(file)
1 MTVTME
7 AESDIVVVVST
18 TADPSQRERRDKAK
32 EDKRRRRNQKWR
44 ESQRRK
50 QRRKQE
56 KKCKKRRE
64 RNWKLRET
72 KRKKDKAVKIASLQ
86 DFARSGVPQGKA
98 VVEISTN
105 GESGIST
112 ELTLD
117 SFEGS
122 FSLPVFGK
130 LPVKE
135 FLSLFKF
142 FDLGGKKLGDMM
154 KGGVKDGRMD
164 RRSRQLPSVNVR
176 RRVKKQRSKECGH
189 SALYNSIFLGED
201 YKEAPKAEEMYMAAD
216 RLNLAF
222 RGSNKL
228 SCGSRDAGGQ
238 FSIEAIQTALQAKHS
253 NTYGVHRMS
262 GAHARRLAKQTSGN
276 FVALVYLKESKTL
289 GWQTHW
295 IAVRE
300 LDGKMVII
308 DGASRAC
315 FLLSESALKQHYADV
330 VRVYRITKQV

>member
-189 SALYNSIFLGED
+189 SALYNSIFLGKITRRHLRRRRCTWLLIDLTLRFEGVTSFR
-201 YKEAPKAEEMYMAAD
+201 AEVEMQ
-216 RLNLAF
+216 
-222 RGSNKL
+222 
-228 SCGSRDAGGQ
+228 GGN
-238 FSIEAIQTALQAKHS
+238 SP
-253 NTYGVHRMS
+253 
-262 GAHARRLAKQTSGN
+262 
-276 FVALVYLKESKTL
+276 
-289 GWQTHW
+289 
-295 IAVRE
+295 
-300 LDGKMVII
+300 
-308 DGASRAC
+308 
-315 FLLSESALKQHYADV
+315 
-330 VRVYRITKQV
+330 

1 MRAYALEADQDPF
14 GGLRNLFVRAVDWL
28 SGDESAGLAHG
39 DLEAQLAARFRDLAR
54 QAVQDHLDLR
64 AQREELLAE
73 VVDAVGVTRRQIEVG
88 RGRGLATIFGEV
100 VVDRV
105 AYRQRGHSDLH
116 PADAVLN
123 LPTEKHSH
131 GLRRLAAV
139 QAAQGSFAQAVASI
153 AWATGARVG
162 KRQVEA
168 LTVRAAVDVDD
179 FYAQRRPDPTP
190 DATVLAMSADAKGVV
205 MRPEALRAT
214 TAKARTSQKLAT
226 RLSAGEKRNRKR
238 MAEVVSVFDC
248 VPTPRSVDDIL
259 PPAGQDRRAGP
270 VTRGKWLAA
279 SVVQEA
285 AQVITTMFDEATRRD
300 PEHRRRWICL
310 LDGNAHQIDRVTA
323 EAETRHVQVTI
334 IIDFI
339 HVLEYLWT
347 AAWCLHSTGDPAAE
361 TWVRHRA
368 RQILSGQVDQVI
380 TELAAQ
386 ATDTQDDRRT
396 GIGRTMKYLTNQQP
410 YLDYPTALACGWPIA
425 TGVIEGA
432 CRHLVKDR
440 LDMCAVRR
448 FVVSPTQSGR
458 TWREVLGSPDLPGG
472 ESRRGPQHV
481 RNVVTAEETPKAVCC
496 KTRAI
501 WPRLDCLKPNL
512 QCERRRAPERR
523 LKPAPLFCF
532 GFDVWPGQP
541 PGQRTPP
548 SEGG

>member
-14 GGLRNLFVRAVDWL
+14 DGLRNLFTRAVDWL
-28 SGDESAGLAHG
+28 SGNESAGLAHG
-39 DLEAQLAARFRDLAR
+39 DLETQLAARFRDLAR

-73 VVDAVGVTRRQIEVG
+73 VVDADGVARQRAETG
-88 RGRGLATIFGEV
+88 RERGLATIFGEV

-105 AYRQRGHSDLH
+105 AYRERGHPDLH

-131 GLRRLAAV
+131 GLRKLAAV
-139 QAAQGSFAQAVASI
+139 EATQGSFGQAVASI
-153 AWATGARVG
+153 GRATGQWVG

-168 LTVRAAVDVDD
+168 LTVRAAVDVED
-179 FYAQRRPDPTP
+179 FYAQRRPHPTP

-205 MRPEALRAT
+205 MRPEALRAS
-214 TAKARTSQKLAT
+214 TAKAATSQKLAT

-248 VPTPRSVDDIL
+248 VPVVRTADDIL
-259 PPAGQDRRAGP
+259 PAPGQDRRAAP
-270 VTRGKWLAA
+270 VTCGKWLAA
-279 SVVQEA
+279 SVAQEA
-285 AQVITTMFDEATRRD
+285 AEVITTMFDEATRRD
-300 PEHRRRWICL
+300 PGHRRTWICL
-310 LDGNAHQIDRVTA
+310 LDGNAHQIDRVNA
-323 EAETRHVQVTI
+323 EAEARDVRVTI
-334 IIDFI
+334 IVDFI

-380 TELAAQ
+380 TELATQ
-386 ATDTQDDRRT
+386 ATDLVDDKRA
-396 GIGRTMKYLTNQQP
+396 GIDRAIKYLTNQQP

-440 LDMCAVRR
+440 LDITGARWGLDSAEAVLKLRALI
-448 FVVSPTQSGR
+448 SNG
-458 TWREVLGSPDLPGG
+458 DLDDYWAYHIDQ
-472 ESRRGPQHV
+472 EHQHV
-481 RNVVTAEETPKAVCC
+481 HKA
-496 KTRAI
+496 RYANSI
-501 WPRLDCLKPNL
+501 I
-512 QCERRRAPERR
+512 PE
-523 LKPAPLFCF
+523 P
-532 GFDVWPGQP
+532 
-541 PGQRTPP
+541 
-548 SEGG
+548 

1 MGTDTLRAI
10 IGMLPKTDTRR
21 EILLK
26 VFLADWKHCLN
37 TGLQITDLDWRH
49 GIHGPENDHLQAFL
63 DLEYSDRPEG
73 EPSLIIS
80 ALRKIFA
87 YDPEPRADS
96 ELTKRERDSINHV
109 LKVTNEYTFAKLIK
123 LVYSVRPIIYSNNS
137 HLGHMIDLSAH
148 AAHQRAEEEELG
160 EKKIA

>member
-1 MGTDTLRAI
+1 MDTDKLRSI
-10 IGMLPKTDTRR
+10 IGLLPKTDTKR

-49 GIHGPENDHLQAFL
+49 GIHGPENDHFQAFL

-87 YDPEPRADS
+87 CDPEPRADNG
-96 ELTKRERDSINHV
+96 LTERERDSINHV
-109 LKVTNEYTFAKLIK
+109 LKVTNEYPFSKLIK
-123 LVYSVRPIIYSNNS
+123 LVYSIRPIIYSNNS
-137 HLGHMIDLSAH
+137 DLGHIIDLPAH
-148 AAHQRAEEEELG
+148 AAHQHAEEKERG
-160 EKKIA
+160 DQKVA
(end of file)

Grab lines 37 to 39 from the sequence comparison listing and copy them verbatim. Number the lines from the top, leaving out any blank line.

>member
-189 SALYNSIFLGED
+189 SALYNSIFLGKITRRHLRRRRCTWLLIDLTLRFEGVTSFR